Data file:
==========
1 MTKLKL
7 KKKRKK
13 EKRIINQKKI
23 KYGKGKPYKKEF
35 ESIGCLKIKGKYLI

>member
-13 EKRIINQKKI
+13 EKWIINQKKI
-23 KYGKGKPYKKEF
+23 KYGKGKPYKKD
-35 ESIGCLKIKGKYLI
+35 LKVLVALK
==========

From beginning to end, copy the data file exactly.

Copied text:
1 MTKLKL
7 KKKRKK
13 EKRIINQKKI
23 KYGKGKPYKKEF
35 ESIGCLKIKGKYLI

>member
-13 EKRIINQKKI
+13 EKWIINQKKI
-23 KYGKGKPYKKEF
+23 KYGKGKPYKKD
-35 ESIGCLKIKGKYLI
+35 LKVLVALK